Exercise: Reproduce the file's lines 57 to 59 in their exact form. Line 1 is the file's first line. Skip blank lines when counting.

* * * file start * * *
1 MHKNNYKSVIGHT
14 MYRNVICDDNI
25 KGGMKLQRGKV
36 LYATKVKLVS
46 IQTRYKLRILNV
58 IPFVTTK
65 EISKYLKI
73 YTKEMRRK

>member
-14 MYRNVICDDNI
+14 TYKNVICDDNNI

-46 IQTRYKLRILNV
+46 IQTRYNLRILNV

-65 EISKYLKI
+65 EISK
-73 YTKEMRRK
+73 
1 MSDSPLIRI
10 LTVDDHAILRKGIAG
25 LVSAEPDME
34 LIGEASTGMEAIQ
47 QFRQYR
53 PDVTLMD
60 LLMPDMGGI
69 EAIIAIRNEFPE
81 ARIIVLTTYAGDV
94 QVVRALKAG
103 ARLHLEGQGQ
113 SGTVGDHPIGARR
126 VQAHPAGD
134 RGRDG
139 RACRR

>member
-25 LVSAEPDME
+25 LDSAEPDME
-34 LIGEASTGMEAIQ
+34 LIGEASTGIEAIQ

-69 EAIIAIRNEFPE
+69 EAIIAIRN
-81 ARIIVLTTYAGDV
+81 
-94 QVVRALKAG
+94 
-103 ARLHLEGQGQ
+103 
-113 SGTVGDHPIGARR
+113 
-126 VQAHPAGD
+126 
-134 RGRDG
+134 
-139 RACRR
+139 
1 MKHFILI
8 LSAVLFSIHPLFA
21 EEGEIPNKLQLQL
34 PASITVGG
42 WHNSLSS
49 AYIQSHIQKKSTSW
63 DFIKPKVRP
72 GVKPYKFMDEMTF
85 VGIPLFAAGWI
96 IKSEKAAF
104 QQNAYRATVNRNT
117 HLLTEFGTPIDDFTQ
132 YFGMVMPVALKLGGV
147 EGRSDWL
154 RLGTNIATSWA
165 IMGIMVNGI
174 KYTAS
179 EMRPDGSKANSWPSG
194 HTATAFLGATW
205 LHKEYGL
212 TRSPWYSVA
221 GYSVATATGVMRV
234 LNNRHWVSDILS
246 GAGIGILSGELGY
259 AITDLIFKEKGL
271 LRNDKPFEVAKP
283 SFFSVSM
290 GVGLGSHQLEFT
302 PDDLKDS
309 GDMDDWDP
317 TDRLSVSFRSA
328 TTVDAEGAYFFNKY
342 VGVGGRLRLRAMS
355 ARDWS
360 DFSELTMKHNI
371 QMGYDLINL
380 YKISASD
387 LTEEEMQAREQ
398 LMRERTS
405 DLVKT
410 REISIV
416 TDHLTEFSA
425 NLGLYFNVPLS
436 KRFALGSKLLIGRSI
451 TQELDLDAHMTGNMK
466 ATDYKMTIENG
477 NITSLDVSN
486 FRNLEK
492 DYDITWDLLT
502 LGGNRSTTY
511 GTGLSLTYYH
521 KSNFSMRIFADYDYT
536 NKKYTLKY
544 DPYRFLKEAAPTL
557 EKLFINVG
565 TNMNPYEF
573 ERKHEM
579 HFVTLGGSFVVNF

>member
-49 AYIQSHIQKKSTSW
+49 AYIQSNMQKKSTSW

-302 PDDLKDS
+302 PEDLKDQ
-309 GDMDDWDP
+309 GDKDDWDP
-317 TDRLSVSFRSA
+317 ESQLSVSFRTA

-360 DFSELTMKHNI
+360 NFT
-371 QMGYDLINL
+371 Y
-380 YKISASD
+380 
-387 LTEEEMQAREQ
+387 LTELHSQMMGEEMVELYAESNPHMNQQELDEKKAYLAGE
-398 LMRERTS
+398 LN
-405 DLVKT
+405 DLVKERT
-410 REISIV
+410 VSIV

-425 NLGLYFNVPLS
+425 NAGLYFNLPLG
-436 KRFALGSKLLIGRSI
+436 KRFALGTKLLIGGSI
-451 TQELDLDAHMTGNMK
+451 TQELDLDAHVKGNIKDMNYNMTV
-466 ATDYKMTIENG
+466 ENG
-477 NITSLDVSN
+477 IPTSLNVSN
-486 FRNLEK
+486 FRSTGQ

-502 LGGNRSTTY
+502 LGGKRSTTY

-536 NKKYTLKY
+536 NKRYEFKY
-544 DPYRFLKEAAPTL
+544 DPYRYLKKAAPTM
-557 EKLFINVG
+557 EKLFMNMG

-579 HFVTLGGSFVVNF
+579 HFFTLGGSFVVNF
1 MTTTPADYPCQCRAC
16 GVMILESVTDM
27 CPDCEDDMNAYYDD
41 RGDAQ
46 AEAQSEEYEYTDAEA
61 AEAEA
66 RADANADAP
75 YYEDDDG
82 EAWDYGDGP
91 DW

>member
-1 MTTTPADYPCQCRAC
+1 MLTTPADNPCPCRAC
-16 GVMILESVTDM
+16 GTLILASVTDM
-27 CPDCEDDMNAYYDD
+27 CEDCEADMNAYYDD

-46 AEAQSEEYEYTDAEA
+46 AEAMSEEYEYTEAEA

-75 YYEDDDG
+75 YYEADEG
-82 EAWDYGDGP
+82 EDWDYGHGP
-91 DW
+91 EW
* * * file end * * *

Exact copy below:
34 PASITVGG
42 WHNSLSS
49 AYIQSHIQKKSTSW